“There are many considerations with regard to the impact of these proposals on the other participating NOCs (national Olympic committees) and athletes. After having taken all this into consideration, the IOC will take its final decisions on Saturday in Lausanne,” it said.

The two Koreas have previously sent joint teams to major international sports events twice, both in 1991. One event was the world table tennis championships in Chiba, Japan, and the other was soccer’s World Youth Championship in Portugal.

During an era of detente in the 2000s, their athletes marched together during the opening and closing ceremonies of nine international sporting events, including the Olympics and Asian Games, but they failed to produce a joint team.

The current reconciliation mood began after North Korean leader Kim Jong Un said in a New Year’s speech that he was willing to send a delegation to the games. Critics have said Kim’s overture is an attempt to use improved ties with South Korea to weaken U.S.-led international sanctions on North Korea while buying time to perfect his nuclear weapons program.

The moves nevertheless have provided a temporary thaw in the Koreas’ long-strained ties and fostered optimism that North Korea won’t launch any new provocations, at least during the Olympics.

Some conservative critics say North Korea’s cheering and artistic groups are too big, and worry the North may try to steal the show at the Olympics to launch what they call a “peace offensive.”

North Korea also sent highly trained female cheering groups dressed in bright, attractive outfits when it attended previous international sports events in South Korea. The groups, chosen for their cheering skills as well as their good looks and dubbed “beauty squads” by South Korean media, often received more attention than their athletes. Kim Jong Un’s wife, Ri Sol Ju, was a member of a 2005 squad.

North Korea under Kim Jong Un has made sports, and especially success in international sporting events, a high priority. While it’s not a major winter sports competitor, North Korean athletes have set several weightlifting world records and its women hold a high profile on the world football scene.

When traveling abroad, however, North Korean athletes and coaches tend to cloister themselves away from outsiders when they are not competing or practicing. Defections are likely a concern, along with what their minders might deem to be ideological “contamination,” so they are kept under close scrutiny.

PHT Morning Skate: Brodeur wants another gold; Epic staring contest between two Leafs

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Welcome to the PHT Morning Skate, a collection of links from around the hockey world. Have a link you want to submit? Email us at phtblog@nbcsports.com.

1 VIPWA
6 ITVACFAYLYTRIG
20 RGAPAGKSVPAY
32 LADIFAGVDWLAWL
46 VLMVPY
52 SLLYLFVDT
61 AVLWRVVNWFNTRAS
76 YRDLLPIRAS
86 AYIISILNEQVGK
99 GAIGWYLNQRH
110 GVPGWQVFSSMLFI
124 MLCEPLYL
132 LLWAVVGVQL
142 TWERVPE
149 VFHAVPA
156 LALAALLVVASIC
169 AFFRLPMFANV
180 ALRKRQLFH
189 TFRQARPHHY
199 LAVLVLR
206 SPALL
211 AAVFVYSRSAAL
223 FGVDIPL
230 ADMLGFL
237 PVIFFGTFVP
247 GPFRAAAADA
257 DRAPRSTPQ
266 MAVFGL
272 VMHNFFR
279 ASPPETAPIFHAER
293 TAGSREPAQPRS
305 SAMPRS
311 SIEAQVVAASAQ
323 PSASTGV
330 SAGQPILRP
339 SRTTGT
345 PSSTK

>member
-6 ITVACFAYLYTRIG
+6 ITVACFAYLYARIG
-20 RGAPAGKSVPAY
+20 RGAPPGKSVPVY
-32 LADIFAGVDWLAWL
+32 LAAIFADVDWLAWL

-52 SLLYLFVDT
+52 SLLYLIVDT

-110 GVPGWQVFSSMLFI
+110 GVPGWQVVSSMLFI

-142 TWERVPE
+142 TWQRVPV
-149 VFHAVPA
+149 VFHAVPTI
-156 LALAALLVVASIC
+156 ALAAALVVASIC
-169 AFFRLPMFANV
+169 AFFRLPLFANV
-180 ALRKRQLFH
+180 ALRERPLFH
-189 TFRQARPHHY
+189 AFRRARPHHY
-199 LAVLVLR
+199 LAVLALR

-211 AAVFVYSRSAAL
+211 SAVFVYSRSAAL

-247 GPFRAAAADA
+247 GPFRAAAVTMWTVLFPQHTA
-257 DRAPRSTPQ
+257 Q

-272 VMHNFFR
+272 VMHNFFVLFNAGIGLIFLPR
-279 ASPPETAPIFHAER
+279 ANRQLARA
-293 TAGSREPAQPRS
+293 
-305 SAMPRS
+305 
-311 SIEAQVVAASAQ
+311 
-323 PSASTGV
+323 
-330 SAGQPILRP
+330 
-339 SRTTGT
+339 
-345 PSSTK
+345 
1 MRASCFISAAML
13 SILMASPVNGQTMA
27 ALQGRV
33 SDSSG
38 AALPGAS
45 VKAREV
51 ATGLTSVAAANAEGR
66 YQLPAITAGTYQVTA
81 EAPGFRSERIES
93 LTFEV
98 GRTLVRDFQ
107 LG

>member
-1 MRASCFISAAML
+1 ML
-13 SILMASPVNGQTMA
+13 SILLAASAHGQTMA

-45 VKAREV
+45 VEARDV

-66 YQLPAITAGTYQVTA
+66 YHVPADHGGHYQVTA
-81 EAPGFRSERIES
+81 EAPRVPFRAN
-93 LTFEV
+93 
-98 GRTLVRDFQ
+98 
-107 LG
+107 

• The Rangers put an end to the Flyers’ four-game winning streak last night. You can check out the highlights from that game by clicking the video at the top of the page.

• Even though there’s rumors swirling about the Canadiens being interested in Pierre-Luc Dubois, it seems unlikely that Columbus would trade him. (Jackets Cannon)

• Check out this mid-season review of the Bruins season so far. Things are looking up in Boston. (Stanley Cup of Chowder)

• Now that Andrew Cogliano‘s iron-man streak has come to an end, Nova Caps looks back Doug Jarvis’ career and his record run of 964 consecutive games played. (Nova Caps)

Paul Martin is still property of the San Jose Sharks right now, but it looks like they’ll be showcasing him in the AHL. (Fear the Fin)

• Now that the Oilers are on their bye week, it’s the perfect time to look at their mid-season report card. There’s an “F” and a few D grades to go around. (Oilers Nation)

• Flames GM Brad Treliving talks about Glen Gulutzan’s tirade in practice at the beginning of the month and the concept of the bye week for NHL teams in this Q&A. (Sporting News)

• South Koreans are worried about a potential merger between themselves and the North Korean hockey team. (Associated Press)

• Who doesn’t like a good staring contest? How about this battle between Auston Matthews and Frederik Andersen. (BarDown)

• Team Canada assistant GM Martin Brodeur has won Olympic gold before, and he’d love to do it again this year. (CBC)

• The Philadelphia Flyers will retire Eric Lindros’ number 88 on Thursday night. (Philly.com)

• Is Max Pacioretty a better trade target than Evander Kane? (A Winning Habit)

Joey Alfieri is a writer for Pro Hockey Talk on NBC Sports. Drop him a line at phtblog@nbcsports.com or follow him on Twitter @joeyalfieri.